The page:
I don’t want a patriarchal wedding

(Source: We Can Singapore)

These days, circumstances have led me into thinking about the concept of weddings. It could be because many people I know are either getting engaged, preparing for their weddings or currently documenting their weddings on Instagram.

In particular, I woke up just a couple of mornings ago deciding, “No. I don’t want a patriarchal wedding”.

Don’t get me wrong. I’m not against weddings. In fact, at some point in my childhood, I remember aspiring that my wedding day be the happiest day of my life. I would be in a nice flowy white gown. Veil over my head. Perfect hair. Perfect smiles. Tons of picture perfect moments.

Yet, when I think deeper into the details of a conventional wedding, the whole idea seems so wrong to me.

As it is, the whole enterprise of marriage and wedding is a patriarchal construct. After all, the only reason why people came up with marital legal bindings is for the sake of inheritance: children adopting father’s surnames, father’s dialect group, and property (though inheritance of property can be negotiated in many instances). That leaves weddings to be merely a symbolic rite of passage for marriage.

To give an example, there are many parts to Chinese (Teochew/Hokkien/Cantonese/Hakka) traditional weddings that directly relate to patriarchy. Central to this is that a woman’s body does not belong to her but always belongs to someone else. Let’s look at some features of the customs.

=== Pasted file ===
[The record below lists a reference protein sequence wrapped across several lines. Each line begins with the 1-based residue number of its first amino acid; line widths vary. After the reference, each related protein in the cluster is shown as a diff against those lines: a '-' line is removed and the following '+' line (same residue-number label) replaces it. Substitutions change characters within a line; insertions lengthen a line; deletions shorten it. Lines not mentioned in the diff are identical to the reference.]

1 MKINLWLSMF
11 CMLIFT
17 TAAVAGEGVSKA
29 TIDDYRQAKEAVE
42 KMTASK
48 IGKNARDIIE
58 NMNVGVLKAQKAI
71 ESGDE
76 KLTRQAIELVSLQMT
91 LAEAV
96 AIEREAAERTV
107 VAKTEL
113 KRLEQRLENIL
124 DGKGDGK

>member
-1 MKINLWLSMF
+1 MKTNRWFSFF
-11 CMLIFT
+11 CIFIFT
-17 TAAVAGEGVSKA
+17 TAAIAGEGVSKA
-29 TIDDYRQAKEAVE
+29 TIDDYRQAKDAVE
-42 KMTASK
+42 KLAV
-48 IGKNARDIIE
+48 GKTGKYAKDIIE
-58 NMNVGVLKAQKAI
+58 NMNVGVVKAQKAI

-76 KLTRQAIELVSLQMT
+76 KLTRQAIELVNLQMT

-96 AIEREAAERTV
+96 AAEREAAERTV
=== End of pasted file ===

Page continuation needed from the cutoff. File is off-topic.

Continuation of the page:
The most obvious is through the brideprice — the name says it all. This refers to money in red packets that the groom’s family has to give to the bride’s family. Literally speaking, her body is now sold to the groom’s family.

Then we have the infamous morning of gate-crashing. This involves absurd tasks that the groom and his entourage must fulfil in order to prove his worth and masculinity before he can redeem his wife. All this happens as the wife sits passively in her room.

Finally, Chinese weddings similarly have the segment where the wife walks down the aisle with her father who later “gives her away” to the groom. Is this not the literal passing down of ownership of her body from her father to her husband? It is as if her father (not mother, of course) owns her body in the parental home and her body is later passed on to her husband, who would own her in her second domestic sphere.

After all that’s been said and done, I do want to get married because I want to spend the rest of my life with my loved one, and because of the social and legal recognition that the institution of marriage brings.

However, there must be some ways to make this entire enterprise less patriarchal. And recognising that the existing order is demeaning to women is the first step.

Ultimately, what makes a feminist and egalitarian wedding is a personal choice. For some, it could be passing down the surnames of both husband and wife. For others, it could be through changing the phrase “man and wife” to “husband and wife”. For the Chinese, it could also be altering the gate-crashing procedure to a fun game that both bride and groom will have to play to get to each other. While walking down the aisle, both bride and groom can walk down the aisle together. Not only is this a much less awkward and nerve-wrecking process for both parties, it’s also an egalitarian one!

The adjustments are literally endless. Whatever the changes made, a feminist and egalitarian wedding is one in which choices made support the woman in the wedding and that the woman’s body is valued.

You might think that whatever happens in your engagement, wedding or marriage don’t have much impact on the advancement of women’s rights. But surely, having symbolic rites that represent a woman’s ownership and control of her own body does speak volumes about how a woman or girl should be treated in society.

Originally published at www.wecansingapore.com on 19 February, 2016.

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